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Endothelin-1 is the most potent vasoconstrictor agent currently identified, and it was originally isolated and characterized from the culture media of aortic endothelial cells. Two other isoforms, termed endothelin-2 and endothelin-3, were subsequently identified, along with structural homologues isolated from the venom of Actractapis eng-addensis known as the sarafotoxins. In this review, we will discuss the basic science of endothelins, endothelin-converting enzymes, and endothelin receptors. Only concise background information pertinent to clinical physician is provided. Next we will describe the pathophysiological roles of endothelin-1 in pulmonary arterial hypertension, heart failure, systemic hypertension, and female malignancies, with emphasis on ovarian cancer. The potential intervention with pharmacological therapeutics will be succinctly summarized to highlight the exciting pre-clinical and clinical studies within the endothelin field. Of note is the rapid development of selective endothelin receptor antagonists, which has led to an explosion of research in the field.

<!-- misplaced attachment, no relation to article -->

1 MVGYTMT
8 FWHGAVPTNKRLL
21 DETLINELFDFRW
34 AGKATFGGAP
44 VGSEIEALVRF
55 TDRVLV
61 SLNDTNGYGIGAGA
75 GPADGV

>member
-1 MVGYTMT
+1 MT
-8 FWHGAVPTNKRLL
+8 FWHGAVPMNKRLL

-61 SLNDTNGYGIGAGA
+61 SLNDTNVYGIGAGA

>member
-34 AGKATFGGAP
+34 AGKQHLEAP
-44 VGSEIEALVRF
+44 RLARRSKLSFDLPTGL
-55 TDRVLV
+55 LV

This is a pre-copy-editing, author-produced PDF of an article accepted for publication in Cellular and Molecular Life Sciences, volume 68, issue 2, 2011 following peer review. The final publication is available at Springer via DOI: 10.1007/s00018-010-0518-0



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